• Probability for a cyclical economic recession, with accompanying weakened demand, rising unemployment, and moderating inflation, still looks uncomfortably high.
  • While recessions often bring their own nasty surprises, current data is still consistent with the unfolding of a milder downturn. Growth is being supported by strong balance sheets, strong underlying structural trends, and the fact that the Fed is the catalyst for the economic slowdown, as opposed to a black swan event such as a pandemic or the collapse of the global banking system.
  • Phase one of the inflation slowdown—a sharp decline in the cyclical/transitory components—is now largely over, and we are transitioning to phase two, where the baton of disinflation is passed to the demand side of the economy. Recent inflation data suggests a potential fumble during the handover in the near term, before the Fed achieves its inflation target by year-end.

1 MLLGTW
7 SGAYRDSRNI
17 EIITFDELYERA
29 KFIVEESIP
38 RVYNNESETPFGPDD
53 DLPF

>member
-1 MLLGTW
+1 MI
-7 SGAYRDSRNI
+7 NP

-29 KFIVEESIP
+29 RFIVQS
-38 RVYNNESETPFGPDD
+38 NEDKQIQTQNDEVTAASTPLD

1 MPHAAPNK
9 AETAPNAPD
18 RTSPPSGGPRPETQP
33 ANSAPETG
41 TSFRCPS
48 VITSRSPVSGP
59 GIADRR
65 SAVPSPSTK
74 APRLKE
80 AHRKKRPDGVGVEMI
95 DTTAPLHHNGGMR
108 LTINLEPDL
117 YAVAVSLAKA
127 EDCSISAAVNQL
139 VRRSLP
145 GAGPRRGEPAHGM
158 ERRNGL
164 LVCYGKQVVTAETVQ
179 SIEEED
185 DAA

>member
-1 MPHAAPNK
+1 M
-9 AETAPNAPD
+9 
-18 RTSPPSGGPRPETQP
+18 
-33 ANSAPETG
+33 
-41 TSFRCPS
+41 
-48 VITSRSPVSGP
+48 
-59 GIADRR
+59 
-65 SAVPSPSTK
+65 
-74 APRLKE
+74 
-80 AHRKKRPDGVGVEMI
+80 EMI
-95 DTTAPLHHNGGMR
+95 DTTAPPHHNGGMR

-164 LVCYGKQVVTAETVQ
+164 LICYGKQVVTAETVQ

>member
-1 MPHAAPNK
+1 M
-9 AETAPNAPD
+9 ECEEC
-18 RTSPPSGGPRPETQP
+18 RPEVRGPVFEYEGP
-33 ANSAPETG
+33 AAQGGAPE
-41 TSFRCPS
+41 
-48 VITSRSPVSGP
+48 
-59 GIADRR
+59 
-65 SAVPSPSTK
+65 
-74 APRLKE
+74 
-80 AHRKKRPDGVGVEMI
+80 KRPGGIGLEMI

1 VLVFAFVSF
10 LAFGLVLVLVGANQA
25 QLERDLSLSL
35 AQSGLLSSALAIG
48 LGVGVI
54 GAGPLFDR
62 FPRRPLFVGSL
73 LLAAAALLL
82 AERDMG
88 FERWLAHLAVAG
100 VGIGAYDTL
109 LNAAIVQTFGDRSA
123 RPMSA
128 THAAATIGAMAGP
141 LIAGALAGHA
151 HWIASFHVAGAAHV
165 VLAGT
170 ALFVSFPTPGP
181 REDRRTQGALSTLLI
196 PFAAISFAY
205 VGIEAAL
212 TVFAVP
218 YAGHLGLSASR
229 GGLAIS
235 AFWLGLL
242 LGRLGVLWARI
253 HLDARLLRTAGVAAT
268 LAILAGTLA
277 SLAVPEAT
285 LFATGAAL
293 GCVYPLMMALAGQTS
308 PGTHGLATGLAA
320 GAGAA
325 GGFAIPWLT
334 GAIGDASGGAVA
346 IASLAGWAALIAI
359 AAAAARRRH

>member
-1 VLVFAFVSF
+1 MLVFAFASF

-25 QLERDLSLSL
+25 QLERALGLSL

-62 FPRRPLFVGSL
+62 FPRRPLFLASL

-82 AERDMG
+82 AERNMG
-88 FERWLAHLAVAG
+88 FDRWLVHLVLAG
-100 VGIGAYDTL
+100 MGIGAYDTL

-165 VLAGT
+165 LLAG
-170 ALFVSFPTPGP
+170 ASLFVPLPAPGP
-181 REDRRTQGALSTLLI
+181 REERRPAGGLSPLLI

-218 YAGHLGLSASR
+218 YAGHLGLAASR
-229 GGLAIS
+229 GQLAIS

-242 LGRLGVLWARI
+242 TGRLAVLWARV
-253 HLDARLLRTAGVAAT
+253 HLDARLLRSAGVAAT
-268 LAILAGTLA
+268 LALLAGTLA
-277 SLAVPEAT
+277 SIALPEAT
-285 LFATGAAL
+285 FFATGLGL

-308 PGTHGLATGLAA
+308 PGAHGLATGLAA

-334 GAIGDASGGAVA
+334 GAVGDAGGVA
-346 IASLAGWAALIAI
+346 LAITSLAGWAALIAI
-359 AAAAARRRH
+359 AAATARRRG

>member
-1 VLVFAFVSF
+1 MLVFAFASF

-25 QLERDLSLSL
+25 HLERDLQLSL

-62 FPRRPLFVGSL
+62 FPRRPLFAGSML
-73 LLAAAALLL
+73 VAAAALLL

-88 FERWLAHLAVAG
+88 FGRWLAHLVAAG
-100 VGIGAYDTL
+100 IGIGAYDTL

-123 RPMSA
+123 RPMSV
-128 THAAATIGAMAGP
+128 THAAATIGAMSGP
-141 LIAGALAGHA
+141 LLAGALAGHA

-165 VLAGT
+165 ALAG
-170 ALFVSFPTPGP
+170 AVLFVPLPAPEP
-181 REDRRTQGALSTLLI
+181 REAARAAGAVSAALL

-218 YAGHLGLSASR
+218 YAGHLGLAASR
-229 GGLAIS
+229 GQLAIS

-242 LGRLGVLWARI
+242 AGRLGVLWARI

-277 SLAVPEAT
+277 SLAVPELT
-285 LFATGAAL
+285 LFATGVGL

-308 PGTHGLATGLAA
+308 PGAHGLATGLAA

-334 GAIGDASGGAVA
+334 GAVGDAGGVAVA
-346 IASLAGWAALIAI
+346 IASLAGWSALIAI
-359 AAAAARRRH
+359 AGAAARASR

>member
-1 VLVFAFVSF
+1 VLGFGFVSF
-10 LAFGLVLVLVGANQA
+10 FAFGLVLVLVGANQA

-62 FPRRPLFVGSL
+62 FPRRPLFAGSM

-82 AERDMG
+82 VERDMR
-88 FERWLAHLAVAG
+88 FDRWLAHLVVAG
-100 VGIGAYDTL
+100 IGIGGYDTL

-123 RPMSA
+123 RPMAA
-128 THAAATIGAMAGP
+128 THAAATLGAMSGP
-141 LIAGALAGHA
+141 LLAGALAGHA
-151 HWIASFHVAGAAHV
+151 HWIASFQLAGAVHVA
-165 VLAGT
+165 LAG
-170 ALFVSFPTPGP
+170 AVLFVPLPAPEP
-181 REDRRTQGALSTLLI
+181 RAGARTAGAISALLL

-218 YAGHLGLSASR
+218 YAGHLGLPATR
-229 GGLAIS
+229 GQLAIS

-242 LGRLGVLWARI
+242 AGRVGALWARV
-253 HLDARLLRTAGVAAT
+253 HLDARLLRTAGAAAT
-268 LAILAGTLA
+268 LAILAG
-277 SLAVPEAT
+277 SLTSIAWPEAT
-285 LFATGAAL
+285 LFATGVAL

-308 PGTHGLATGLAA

• Expectations for 100 basis points of rate cuts in 2024 are consistent with a shift away from the Volcker phase of inflation fighting and toward the Greenspan opportunistic phase, where the Fed is likely to drag its heels in matching declines in inflation. Longer-term expectations for only 200 basis points of cuts are inconsistent with the prospect of recession, the Fed’s behavior during past easing cycles, and current estimates of the real neutral rate of inflation.
  • Greater uncertainty resides at the longer end of the yield curve, due to Treasury Secretary Yellen’s unwinding “Operation Twist” in 2024, increased supply issuance, and shifts in demand-side participation.
  • Despite some similar analogies with the Magnificent 7 or the internet bubble of the late 1990s, the equity risk premium suggests that investors are being far more cautious than was the case back then.
  • While economic weakness is expected, history shows that smaller-cap stock cycles often begin at the economic trough, and this time around valuations on both a relative and absolute basis are historically low, and investors are also already discounting a significant amount of bad news.

For more information on the research reports published by Richard de Chazal, please contact us  or your William Blair representative.